On January 24, 1955, Ira Hamilton Hayes died from alcohol poisoning near where he lived in Sacaton, Arizona. Even if you do not recognize the name, you have seen a photo of Hayes, as the 22-year-old Pima Indian Marine appears in the famous historical photo by Joe Rosenthal of soldiers raising the flag on Mt. Suribachi at Iwo Jima in 1945 during World War II.
The image was also used as a model for the 1954 Marine Corps War Memorial near Arlington National Cemetery, where Hayes is now buried. The war image and what happened to Hayes after the famous flag raising have since been immortalized in pop culture.
Ira Hayes in Movies
If you were not born during World War II but recognize the name of Ira Hayes, you may have seen the movie about Hayes directed by Delbert Mann and called The Outsider (1961). In that movie, Tony Curtis starred as the Native American Hayes. [September 2015 Update: Unfortunately, clips from The Outsider are no longer available on YouTube.]
Adam Beach portrayed Hayes in Clint Eastwood’s Flags of Our Fathers (2006). The real Hayes played himself in the John Wayne film, Sands of Iwo Jima (1949). Here is a video of the flag-raising in the movie, even though you cannot single out Hayes in this clip.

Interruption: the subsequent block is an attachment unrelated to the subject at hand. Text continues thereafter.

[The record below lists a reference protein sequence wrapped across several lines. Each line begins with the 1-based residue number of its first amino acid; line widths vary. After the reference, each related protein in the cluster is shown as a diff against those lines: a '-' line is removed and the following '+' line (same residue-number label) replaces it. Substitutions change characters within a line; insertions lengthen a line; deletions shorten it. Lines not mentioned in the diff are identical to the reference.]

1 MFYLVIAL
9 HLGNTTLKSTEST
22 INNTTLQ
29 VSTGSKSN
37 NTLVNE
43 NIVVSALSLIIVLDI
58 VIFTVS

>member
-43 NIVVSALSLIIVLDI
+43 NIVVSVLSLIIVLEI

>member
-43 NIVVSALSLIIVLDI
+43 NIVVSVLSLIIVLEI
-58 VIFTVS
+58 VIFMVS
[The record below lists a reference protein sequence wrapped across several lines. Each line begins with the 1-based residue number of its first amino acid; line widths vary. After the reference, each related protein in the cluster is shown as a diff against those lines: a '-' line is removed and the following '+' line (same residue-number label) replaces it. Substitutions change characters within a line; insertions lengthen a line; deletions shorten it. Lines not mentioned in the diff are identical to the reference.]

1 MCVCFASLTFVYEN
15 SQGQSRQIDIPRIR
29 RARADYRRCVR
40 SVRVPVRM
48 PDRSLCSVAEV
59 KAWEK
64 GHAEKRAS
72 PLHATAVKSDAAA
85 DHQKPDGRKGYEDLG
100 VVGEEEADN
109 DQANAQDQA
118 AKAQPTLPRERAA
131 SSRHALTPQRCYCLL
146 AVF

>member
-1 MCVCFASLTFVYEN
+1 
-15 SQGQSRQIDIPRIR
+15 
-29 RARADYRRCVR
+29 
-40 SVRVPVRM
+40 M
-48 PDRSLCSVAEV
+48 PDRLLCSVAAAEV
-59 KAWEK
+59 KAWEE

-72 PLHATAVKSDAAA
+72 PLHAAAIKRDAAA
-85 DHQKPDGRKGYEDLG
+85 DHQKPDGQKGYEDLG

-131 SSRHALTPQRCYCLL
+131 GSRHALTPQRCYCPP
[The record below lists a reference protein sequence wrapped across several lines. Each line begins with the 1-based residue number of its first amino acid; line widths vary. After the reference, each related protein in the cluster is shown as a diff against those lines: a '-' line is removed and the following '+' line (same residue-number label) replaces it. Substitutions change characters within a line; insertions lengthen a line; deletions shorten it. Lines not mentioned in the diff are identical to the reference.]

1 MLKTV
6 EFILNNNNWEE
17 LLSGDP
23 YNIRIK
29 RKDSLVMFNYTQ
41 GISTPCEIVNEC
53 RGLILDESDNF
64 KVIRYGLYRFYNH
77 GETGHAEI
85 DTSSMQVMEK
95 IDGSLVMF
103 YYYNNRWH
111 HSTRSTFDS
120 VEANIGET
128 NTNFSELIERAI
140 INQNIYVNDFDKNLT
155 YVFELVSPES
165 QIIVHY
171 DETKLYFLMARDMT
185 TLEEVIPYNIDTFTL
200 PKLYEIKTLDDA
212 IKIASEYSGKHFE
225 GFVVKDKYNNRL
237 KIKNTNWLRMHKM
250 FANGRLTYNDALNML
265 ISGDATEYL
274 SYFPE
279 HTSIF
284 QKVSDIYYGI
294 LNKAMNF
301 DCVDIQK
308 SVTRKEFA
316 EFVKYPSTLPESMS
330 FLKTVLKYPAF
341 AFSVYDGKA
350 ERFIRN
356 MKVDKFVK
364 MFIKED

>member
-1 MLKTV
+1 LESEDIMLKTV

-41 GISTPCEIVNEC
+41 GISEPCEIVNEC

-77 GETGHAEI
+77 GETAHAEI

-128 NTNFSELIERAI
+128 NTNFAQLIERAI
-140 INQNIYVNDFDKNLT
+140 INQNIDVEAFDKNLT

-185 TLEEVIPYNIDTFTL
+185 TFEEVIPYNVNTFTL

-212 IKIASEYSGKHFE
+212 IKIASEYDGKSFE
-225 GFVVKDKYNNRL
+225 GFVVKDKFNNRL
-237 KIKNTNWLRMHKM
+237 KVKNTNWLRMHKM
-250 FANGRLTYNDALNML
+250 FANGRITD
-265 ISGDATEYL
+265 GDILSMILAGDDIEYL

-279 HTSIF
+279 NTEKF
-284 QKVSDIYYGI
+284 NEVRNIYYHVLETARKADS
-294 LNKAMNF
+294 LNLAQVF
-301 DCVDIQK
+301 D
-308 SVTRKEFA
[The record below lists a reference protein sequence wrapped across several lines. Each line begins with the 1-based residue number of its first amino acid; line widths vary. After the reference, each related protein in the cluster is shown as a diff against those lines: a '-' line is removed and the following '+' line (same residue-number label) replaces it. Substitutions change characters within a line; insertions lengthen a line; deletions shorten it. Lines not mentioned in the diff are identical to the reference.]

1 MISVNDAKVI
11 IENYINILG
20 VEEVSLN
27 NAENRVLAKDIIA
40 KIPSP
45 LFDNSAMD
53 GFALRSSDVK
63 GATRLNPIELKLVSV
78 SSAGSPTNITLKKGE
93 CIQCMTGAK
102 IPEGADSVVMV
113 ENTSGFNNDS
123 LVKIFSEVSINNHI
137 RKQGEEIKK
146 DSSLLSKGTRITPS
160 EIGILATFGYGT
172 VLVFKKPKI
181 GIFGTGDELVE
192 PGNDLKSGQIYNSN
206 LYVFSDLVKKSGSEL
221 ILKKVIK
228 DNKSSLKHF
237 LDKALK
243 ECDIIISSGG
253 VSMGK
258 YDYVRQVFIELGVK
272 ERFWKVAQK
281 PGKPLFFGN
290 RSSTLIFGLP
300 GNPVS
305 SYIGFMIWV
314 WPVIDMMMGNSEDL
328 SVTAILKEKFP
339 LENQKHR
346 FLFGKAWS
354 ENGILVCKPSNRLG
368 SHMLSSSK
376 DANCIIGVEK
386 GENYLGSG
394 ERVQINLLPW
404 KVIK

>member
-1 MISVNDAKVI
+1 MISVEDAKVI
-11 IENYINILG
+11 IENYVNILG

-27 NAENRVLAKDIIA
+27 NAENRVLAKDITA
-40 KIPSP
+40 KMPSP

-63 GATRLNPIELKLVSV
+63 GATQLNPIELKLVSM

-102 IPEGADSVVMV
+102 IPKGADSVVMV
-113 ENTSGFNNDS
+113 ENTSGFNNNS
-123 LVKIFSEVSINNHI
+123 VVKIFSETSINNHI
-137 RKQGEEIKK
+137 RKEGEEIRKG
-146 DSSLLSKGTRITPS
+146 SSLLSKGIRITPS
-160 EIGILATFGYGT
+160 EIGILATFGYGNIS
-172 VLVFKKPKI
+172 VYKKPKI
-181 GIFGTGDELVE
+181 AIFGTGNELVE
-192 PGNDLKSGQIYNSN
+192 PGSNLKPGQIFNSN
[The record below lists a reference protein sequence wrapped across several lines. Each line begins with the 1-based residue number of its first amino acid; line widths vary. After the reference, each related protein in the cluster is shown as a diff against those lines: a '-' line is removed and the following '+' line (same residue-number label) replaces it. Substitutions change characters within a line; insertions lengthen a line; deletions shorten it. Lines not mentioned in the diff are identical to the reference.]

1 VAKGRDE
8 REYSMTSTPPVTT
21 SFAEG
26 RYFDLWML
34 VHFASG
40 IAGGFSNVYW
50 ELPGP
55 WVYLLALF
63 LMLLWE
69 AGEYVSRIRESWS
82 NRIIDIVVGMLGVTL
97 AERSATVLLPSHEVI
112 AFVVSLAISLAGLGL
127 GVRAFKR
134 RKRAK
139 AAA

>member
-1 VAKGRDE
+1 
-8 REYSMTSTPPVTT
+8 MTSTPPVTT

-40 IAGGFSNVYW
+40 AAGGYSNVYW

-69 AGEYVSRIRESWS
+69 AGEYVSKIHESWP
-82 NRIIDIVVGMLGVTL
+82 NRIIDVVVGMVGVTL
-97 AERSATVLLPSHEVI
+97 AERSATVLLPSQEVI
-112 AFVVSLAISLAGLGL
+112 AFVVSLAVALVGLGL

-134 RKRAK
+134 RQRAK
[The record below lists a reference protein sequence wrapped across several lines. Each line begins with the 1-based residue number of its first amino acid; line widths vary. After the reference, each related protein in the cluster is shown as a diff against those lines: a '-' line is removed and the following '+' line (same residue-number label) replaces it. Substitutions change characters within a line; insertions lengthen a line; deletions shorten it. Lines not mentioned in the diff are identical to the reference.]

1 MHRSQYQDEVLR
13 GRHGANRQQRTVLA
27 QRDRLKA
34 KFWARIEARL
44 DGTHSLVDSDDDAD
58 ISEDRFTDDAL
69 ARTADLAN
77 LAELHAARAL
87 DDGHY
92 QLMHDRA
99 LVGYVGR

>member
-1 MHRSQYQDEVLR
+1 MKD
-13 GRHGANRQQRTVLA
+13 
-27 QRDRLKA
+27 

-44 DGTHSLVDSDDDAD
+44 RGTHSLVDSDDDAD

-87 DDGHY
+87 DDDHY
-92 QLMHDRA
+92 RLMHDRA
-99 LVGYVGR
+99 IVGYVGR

Ira Hayes in Song: “The Ballad of Ira Hayes”
But most likely those of us in a certain generation recognize the name “Ira Hayes” because of a song. Songwriter Peter La Farge, inspired by The Outsider film, wrote the song “The Ballad of Ira Hayes.”
Johnny Cash then recorded the song and made it famous.
Like many others, I first learned about Ira Hayes through the Cash song. My dad used to play an 8-track with the song on it, and he explained to me the story about Ira Hayes. While the song takes some liberties about Hayes, it captures the essence of his tragic life. Because of the photo, Hayes was hailed as a hero, but he wanted to live a normal life and did not consider himself a hero after seeing so many of his comrades killed.
Hayes probably suffered from what we now know as post-traumatic stress syndrome. He fell on hard times and turned to alcohol, resulting in his death.
Cash’s version of “The Ballad of Ira Hayes” remains the most famous version of the song. But other artists like Kris Kristofferson have covered the tune.
Songwriter Townes Van Zandt captured the sadness in the song when he sang “The Ballad of Ira Hayes” as part of Solo Sessions, January 17, 1995.
While one might complain that the song oversimplifies Ira Hayes by focusing on his downfall, the song remains as a fitting tribute to the man. It helps keep him in our memories, while also reminding us of some of the downsides of war and fame. RIP Corporal Hayes.
Photo via public domain.
What is your favorite version of “The Ballad of Ira Hayes”? Leave your two cents in the comments.
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